(KMOV) – Felony charges were filed Monday against a married couple with the East Alton Library Board who allegedly failed to disclose their financial involvement with a company that won a bid for a new library roof.
Van A. Long, 72, and Eileen L. Long, 70, were both charged Monday with one felony count of official misconduct and one felony count of prohibited interest in contracts by Madison County State’s Attorney Tom Gibbons.
An investigation was launched by the East Alton Police Department who began looking into the married couple who are members of the Library Board.
In June 2013, The Board reportedly awarded a contract for a new roof for the East Alton Library to BCK I, LLC, an East Alton company that turned in the lowest bid. A check was issued for one-third of the bid amount, totaling $6665.67, as part of the bid agreement.
Manager of the East Alton Library, Richard Chartrand, informed the Library Board during an August 2013 meeting there may be a conflict due to a potential connection between Van and Eileen Long and BCK I, LLC.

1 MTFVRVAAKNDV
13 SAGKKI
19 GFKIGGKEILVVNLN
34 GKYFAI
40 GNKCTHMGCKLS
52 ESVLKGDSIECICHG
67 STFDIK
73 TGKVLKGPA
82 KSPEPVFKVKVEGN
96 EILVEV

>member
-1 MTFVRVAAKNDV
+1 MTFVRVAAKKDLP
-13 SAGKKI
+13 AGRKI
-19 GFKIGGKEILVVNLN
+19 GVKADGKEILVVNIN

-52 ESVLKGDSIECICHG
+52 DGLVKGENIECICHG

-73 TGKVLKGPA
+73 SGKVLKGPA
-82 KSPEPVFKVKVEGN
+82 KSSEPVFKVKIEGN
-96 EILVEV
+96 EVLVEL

The Board reportedly voted to overturn the award and the $6665.67 bid was returned to the Board one week later.
Van and Eileen Long both withheld from the vote on returning the bid. The Long’s claimed that they were unaware that a conflict of interest was taking place, according to official minutes of the August meeting.
Following an investigation, it was determined the Long’s daughters are officially listed as owners of the business with the State of Illinois, therefore the Long’s are active with the company and its financial transactions, including writing checks.
Therefore, based on their decision to not disclose their financial interest in the company while knowingly gaining financially, a decision was made to charge the couple.
The Long’s could face probation or serve 2-5 years in prison for their class 3 felony. Additionally, they could face probation or serve up to 1-3 years in prison for a class 4 felony.
Bonds were set at $20,000 for Van and Eileen Long. They are currently not in custody.
“Instead of using their positions to serve the public good, they knowingly voted for a contract where they would be rewarded financially,” stated State's Attorney Gibbons. “When you violate the public’s trust, regardless of your position, we will hold you accountable.”